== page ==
Tips from the front lines: Coping with ADHD in the classroom

For teachers and parents of a child with ADHD, the beginning of school leads to new challenges and opportunities for learning.

As a new school year approaches, an estimated 55 million children will return to classrooms, and some of them bring a diagnosis of attention-deficit/hyperactivity disorder (ADHD) with them. For teachers and parents of a child with ADHD, the beginning of school leads to new challenges and opportunities for learning.

nycu_adhd_in_classroom_s“ADHD is a common neurobehavioral disorder that affects 6 percent of school-age children,” said Laura Montgomery-Barefield, M.D., associate professor of child and adolescent psychiatry at the University of Alabama at Birmingham (UAB). “As children and teens return to class, it is important to reassess the need for new strategies at home and school.” 

ADHD is usually first diagnosed in childhood and often lasts into adulthood, according to the Centers for Disease Control and Prevention (CDC). Children with ADHD may have trouble paying attention or controlling impulsive behaviors without regard to consequences, or they may be overly active. The CDC says the reported rate of ADHD in Alabama is among the highest in the nation, and that the rate of diagnosis nationwide increased by 22 percent between 2003 and 2007.

Montgomery-Barefield suggests that parents and teachers should work together to create an ADHD-friendly study environment at both home and school.  This can include introducing good study skills and time management techniques.

She says medication management is an effective treatment for ADHD.  As students get older, medication regimens may need to be adjusted to include coverage for homework. 

“As with any chronic condition, it is important to partner with a child psychiatrist or pediatrician to ensure that your child receives the best treatment,” she said. “And get feedback from teachers.”

Angela Walker, an elementary school principal in Shelby County and a doctoral candidate in early childhood education at the UAB School of Education, has studied coping strategies for students with ADHD.

The most effective was to  call the student by name, touch the student, use a private signal word or simply move closer to the student. Eighty-three percent of teachers thought this strategy was effective at least 75 percent of the time.

“During my research, I really came to feel that ADHD is not so much a disorder as it is a different way of learning,” Walker said. “Students with ADHD need hands-on learning, as well as physical and intellectual engagement.  We know that all kids benefit from student engagement, but it is essential for kids with ADHD.  They require this kind of approach in order to learn.”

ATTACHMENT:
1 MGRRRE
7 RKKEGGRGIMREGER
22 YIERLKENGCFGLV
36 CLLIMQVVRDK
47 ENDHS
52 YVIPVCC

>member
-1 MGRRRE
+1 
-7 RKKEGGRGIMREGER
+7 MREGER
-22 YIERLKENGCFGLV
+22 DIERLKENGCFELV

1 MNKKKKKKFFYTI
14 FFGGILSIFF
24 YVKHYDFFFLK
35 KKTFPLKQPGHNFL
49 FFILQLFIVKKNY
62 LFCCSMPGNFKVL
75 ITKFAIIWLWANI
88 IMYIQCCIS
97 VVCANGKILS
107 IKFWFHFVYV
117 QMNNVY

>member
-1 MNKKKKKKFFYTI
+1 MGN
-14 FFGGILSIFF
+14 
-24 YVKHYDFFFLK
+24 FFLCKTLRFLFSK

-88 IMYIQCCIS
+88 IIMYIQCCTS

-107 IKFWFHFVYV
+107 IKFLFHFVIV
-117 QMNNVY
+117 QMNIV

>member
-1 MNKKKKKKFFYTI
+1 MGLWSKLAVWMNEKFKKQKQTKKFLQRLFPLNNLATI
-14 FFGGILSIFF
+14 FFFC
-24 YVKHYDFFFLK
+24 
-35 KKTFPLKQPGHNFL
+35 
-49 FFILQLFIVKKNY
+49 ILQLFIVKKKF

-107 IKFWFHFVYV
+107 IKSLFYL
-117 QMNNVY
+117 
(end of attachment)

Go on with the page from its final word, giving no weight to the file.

Walker reports that her survey of 109 elementary teachers in a suburban Alabama school district identified nine strategies that teachers said were the most effective tools to manage a child with ADHD.

The most effective was to  call the student by name, touch the student, use a private signal word or simply move closer to the student. Eighty-three percent of teachers thought this strategy was effective at least 75 percent of the time.

The other most effective techniques were praising any effort in waiting for turns (78 percent effective); giving verbal compliments for improved work or behavior (77 percent); teaching activities that encouraged active response such as talking, moving, organizing or working at the board (74 percent); and allowing the student to sit closer to the teacher (72 percent).

“The most effective strategies seem to have a theme of praising and engaging students,” said Walker. “That appears to be a really effective combination.”

Other successful strategies Walker reported were asking a student to explain back to the teacher their understanding of directions (66 percent); allow directed movement in the classroom or change in seating that is not disruptive (62 percent); allow standing during seatwork – especially at the end of a task (60 percent); and giving the child an activity reward such as running an errand, cleaning the room or organizing the teacher’s desk (60 percent).

Walker suggests that parents and caregivers can reinforce these strategies at home to create a unified environment.

“It is important to note that with appropriate medical treatment and in an appropriate learning environment, ADHD students usually excel and rise to their academic potential,” said Montgomery-Barefield. “ADHD is only a disability when treatment is inadequate.”  

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